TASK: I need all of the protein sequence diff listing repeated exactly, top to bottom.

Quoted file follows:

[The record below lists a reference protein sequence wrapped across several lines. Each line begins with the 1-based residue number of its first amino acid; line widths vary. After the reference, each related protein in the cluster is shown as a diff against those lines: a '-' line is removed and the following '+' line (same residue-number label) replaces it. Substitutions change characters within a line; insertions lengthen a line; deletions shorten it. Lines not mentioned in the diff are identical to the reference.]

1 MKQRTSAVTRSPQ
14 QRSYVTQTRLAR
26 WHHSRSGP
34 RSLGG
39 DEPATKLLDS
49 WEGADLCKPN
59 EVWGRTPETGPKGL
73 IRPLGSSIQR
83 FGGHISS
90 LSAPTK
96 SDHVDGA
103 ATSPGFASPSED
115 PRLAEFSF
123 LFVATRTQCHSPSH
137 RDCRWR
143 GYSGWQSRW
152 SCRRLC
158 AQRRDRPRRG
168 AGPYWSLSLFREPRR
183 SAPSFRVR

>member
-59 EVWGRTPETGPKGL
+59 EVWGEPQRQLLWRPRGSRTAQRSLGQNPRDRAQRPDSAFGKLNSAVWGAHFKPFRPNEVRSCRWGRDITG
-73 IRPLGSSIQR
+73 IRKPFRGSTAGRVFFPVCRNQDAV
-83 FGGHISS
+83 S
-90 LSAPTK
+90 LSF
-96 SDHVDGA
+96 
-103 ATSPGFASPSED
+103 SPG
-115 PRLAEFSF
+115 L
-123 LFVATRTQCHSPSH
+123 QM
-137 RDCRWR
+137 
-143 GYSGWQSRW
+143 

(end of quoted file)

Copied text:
[The record below lists a reference protein sequence wrapped across several lines. Each line begins with the 1-based residue number of its first amino acid; line widths vary. After the reference, each related protein in the cluster is shown as a diff against those lines: a '-' line is removed and the following '+' line (same residue-number label) replaces it. Substitutions change characters within a line; insertions lengthen a line; deletions shorten it. Lines not mentioned in the diff are identical to the reference.]

1 MKQRTSAVTRSPQ
14 QRSYVTQTRLAR
26 WHHSRSGP
34 RSLGG
39 DEPATKLLDS
49 WEGADLCKPN
59 EVWGRTPETGPKGL
73 IRPLGSSIQR
83 FGGHISS
90 LSAPTK
96 SDHVDGA
103 ATSPGFASPSED
115 PRLAEFSF
123 LFVATRTQCHSPSH
137 RDCRWR
143 GYSGWQSRW
152 SCRRLC
158 AQRRDRPRRG
168 AGPYWSLSLFREPRR
183 SAPSFRVR

>member
-59 EVWGRTPETGPKGL
+59 EVWGEPQRQLLWRPRGSRTAQRSLGQNPRDRAQRPDSAFGKLNSAVWGAHFKPFRPNEVRSCRWGRDITG
-73 IRPLGSSIQR
+73 IRKPFRGSTAGRVFFPVCRNQDAV
-83 FGGHISS
+83 S
-90 LSAPTK
+90 LSF
-96 SDHVDGA
+96 
-103 ATSPGFASPSED
+103 SPG
-115 PRLAEFSF
+115 L
-123 LFVATRTQCHSPSH
+123 QM
-137 RDCRWR
+137 
-143 GYSGWQSRW
+143 